Saturday, June 27, 2009

The Best Part


the best part ... Vayikra 18:30

Candle waxes are made from a variety of fats, oils and waxy-like animal, insect, plant and rock substances.

Ancient civilizations primarily used tallow derived from animals to produce wax for burning.

"A tallow candle, to be good, must be half Sheep's Tallow and half Cow's; that of hoggs mekes 'em gutter, give an ill smell, and a thick black smoak" ... Anonymous, 18th century

Beeswax was introduced as a candle wax in China between 618-907 CE and in Europe during the middle ages. Extracts from tree nuts, the Coccos pella insect and the fruit of the cinnamon tree were used in Japan in the 12th century. During the 18th century, oil from the head of the sperm whale was made into spermaceti wax. Chemically synthesized waxes were created during the 20th century as were waxy gels, vegetable bases, soy and palm oils.

All waxes are primarily hydrocarbons and when burned, emit some carbon (soot) due to incomplete combustion. There is no such thing as a soot-free wax.

When a candle is burned, the flame oxidizes the wax producing water, carbon dioxide, light, heat and soot. The flame that we see flickering off the wick of a candle is the luminescence of non-combustible carbon particles that are very hot but incompletely burned. These carbon particles combine and form soot. The flickering flame of a candle is composed of the glow of rising carbon particles which will combine and cool into black soot. Adding unsaturated hydrocarbon fragrance oils softens candle wax to produce cooler burning. Cooler burning produces more soot.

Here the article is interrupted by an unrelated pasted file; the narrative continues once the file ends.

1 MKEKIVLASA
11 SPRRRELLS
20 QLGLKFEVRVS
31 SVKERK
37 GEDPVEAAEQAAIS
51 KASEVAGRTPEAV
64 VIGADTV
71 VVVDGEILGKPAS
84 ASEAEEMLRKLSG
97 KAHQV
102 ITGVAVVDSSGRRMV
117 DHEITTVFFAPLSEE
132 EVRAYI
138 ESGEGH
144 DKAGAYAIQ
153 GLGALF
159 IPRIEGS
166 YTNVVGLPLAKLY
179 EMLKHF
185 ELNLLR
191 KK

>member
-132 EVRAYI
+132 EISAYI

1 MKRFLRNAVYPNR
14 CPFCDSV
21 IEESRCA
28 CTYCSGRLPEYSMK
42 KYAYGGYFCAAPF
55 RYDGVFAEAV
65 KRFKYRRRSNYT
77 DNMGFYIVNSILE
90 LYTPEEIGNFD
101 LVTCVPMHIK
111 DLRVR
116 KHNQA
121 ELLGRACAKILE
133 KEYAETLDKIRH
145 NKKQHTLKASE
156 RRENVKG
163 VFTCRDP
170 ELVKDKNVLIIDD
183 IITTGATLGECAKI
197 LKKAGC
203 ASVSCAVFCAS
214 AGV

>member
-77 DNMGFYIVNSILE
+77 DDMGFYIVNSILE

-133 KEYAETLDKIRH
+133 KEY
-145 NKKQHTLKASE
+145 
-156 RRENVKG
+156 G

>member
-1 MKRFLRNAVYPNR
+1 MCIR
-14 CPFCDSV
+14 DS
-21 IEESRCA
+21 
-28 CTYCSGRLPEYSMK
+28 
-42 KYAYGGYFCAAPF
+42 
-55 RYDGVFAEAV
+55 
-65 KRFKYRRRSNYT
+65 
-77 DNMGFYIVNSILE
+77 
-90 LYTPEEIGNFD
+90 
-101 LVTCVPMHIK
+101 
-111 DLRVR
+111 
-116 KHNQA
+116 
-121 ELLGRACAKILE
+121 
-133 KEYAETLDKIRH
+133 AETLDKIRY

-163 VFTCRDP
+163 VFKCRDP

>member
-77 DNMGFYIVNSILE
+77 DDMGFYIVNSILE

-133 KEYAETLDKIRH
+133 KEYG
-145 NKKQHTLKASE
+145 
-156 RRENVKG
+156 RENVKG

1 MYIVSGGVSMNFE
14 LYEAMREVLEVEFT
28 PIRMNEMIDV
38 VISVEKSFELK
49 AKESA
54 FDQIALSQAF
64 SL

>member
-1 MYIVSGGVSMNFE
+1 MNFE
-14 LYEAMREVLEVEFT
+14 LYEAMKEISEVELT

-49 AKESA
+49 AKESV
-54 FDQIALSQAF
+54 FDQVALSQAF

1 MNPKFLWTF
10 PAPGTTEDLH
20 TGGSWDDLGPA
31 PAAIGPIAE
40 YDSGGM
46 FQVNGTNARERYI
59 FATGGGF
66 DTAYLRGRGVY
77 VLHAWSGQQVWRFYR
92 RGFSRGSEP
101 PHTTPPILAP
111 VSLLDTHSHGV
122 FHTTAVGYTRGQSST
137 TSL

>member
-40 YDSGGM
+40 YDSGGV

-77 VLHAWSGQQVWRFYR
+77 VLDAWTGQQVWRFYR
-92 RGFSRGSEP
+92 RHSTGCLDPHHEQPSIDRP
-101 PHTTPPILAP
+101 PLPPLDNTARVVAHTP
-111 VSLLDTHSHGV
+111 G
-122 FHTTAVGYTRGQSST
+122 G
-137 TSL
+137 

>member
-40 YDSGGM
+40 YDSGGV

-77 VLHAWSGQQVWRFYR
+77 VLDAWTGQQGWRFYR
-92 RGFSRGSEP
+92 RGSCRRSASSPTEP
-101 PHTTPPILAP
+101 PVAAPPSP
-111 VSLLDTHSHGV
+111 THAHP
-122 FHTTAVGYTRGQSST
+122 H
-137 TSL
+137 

Soot is associated with respiratory disease - submicron soot particles can penetrate deeply into the lung. The carbon core of soot can act as a carrier of many kinds of toxic molecules. It also can deplete indoor air of the healthy negative ions responsible for removing harmful air contaminants. Negative ions in healthy indoor air may also fight infection, enhance mood, improve appetite and sexual drive, attenuate allergies and migraine headaches, support the body's resistance to disease in general, increase the ability of red blood cells to absorb oxygen, and promote alpha brainwave activity which augments higher level awareness.

While the flame is made of glowing soot, fire itself is nearly invisible to the naked eye.

So, when choosing candle waxes for ritual purposes, consider the flame and the fire and their respective roles in the ritual, when making a choice.

Related entry - The Science of Scent

Saturday, June 20, 2009

Walking With Giants


and this is the fruit of it ... Vayikra 13:27

This is an incident which happened to me at work yesterday. Nothing more, nothing less.

One of our residents returned from the hospital following surgery. I went to interview her to collect clinical data for the work that I do and to determine whether or not her pain was under control. This resident has some dementia with periods of confusion sometimes. She is also seriously ill physically.